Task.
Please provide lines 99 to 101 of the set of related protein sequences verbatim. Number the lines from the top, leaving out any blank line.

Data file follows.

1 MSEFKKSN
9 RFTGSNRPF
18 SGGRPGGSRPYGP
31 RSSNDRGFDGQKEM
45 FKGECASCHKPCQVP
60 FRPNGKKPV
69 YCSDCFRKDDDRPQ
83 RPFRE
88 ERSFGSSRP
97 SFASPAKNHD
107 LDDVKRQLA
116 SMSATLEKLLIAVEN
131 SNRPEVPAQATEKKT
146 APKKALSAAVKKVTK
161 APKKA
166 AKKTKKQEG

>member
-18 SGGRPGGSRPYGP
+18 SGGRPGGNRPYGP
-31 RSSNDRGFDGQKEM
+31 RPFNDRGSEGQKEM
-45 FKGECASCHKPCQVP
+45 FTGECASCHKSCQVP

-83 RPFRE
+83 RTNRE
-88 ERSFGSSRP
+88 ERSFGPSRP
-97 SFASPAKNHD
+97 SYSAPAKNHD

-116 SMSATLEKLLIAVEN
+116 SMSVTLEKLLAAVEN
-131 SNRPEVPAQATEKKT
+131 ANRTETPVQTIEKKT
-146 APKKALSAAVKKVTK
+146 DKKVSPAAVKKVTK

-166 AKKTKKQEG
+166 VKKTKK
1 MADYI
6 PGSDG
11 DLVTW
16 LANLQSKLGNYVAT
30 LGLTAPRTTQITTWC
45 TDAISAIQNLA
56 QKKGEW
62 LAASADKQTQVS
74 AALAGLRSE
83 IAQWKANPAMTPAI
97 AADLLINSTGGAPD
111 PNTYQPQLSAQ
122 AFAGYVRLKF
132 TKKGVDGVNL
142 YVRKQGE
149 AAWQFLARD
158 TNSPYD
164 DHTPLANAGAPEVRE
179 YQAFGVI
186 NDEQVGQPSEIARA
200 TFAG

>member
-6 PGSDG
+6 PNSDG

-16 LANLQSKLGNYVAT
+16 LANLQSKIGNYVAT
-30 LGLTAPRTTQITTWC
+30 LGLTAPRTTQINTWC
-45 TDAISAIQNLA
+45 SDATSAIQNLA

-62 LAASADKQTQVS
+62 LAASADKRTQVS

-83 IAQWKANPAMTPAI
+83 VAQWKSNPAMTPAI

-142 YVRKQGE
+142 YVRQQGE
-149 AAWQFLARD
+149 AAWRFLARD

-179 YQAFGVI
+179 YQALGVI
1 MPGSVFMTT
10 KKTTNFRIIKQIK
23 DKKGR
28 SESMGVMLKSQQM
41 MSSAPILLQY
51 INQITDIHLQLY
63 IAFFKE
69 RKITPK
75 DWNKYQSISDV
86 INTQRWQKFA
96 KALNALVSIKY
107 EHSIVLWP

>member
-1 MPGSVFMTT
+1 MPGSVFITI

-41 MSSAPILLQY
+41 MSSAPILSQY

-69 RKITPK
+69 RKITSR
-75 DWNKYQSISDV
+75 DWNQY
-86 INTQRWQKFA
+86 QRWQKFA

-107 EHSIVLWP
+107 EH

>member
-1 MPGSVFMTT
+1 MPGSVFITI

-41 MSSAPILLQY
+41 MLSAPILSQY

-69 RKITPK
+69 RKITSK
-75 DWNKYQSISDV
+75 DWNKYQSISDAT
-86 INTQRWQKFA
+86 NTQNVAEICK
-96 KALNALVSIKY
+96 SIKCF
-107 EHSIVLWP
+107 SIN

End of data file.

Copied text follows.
-86 INTQRWQKFA
+86 QRWQKFA

-107 EHSIVLWP